There has historically been a considerable amount of confusion about the question, “What is a surety bond?”, and what they’re all about, although some businessmen and the actual parties to a surety bond are much better informed. They are worth understanding though, because sureties serve a very useful purpose in the business world, and act as a kind of guarantee of professionalism when employed. Chubb Surety does a phenominal job discussing surety bonds.
What is a Security Bond? In essence, the bond is a mechanism for the transfer of risk to another business entity, taking the form of a legally binding contract between three parties:
- the financing company – known as the ‘surety’, this party provides financial backing which would be claimed by the obligee party in the event that terms of the agreement are not lived up to by the principal. Obligor in other words.
- the principal – the party which requires the bond is known as the principal, who purchases the bond as a guarantee of future work performance
- the obligee – the entity requiring the bond, often an agency of the government, seeking to lessen its risk of financial loss.
NFP Surety has been the industry leader in surety solutions since 1984! We can write all bond types, in all states! We have partnered with dozens of surety companies such as Travelers, Hartford, Philedelphia, HCC, Zurich, Chubb, SureTec, Nationwide, and more. Contact us today on our main website, call us at (800) 863-3210, or fill out our online application. It only takes a few minutes to get properly bonded.
Types of Surety Bonds
There are different types of surety bonds, each of which has a distinct business function:
- contractor bond – when a bond is associated with a specific contract, this is the kind of bond which would be purchased. The Miller Act applies to all government jobs valued at $100,000 or more, and requires government contractors to post bonds guaranteeing job performance as well as payments to sub-contractors.
- license bond – this type of bond is not related to a specific contract, but is still a bond which may be required of you, often for the purpose of obtaining a permit or license to operate within a particular area of interest, such as a state or municipal region.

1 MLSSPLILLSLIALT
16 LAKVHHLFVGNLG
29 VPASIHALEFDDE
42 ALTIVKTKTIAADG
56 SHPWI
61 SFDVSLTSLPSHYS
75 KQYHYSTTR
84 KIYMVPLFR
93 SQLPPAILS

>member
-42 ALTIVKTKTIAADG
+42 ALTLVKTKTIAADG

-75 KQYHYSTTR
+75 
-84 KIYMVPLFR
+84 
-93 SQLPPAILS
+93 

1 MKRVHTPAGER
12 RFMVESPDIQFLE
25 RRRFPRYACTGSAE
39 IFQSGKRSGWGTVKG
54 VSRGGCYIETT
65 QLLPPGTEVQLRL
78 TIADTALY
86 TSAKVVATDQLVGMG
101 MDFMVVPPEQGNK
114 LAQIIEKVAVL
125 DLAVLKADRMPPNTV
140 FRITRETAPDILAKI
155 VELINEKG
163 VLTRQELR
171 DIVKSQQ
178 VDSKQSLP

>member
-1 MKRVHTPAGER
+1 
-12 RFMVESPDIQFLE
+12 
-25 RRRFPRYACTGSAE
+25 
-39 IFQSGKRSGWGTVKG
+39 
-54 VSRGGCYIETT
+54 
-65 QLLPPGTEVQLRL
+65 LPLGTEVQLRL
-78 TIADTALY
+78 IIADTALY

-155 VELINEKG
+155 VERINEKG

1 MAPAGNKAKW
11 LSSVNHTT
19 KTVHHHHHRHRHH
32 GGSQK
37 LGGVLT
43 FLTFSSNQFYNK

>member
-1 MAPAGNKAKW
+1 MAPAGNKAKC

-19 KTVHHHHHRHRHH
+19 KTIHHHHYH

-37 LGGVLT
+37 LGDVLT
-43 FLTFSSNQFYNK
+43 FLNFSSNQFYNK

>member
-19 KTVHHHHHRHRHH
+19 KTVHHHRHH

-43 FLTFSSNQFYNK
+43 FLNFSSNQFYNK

- court bond – a bond which the court system requires, and is imposed upon one of the parties in a legal case.
- fidelity bond – this type of bond protects your company against poor performance, employee theft, or other damage, and is not actually required by any party, but serves as insurance.
Contact Us today, and learn how to get properly bonded.
How Does a Surety Bond Work
A surety bond works as a kind of insurance to the obligee that the conditions of a contract will be met, and if those conditions are not met, the obligee would then have the option of claiming the monetary value of the bond, as provided by the surety company. If a claim is made, then the principal would be responsible for re-paying the surety. Presumably the surety company would already have assessed the principal’s ability to repay, and has confidence in that ability.
If you or your company are obliged to purchase a surety bond, the expectation is that you will fulfill the terms of the agreement completely, and if you don’t, a claim is likely to be made – which you will have to pay in full, on top of any legal expenses which may be incurred, if a court case is involved.
Surety Bond Meaning
In answer to the question, “What does a surety bond mean?”, you could say that a sureties are a combination of insurance and credit. For the obligee, it acts as insurance because this party can file a claim for reimbursement if the terms of agreement are not met. For the principal, it works as something like credit, and any claim must be repaid by this party to the surety. The obligee can file a claim as reimbursement for any losses sustained as a result of the principal failing to live up to obligations, and the surety company is obliged to pay all valid claims, as long as they are less than or equal to the bond amount. Nationwide bonding is knowledgeable about surety bonds.
How To Get A Surety Bond
The first step in obtaining a bond is to determine exactly which kind of bond you need, and although this sounds trivial, it can be critical. If you purchase the wrong kind of bond for a specific situation, it will not be honored by a surety company, and you would have lost all hope of being compensated for any losses. this is where NFP Surety can help! Contact us, or simply fill out our easy online application, and get bonded in no time!
It’s fairly easy to apply for a bond these days, since the basics can all be done online. Anything that you don’t fill out properly, or which is not clearly understood, can be resolved when a bonding agent calls you. For instance, contract bonds often require additional information, which you can supply during that telephone conversation.
In most cases, the party requesting the bond will be required to sign an indemnity agreement, which contains the specific terms to be fulfilled by the surety in the event of a claim. This document would then need to be signed and notarized, then returned to the surety. At this time, the principal would then be required to pay the cost of bond issuance, using a credit card or other form of payment. Once payment has been finalized, the actual bond would then be issued, and would be in effect from that moment on.
Let us do all the hard work for you! NFP Surety is able to cover all bond types, nationwide! Whatever your needs, our experienced surety bond professionals, will help you get bonded! Reach out to us today, and learn how to get a bond.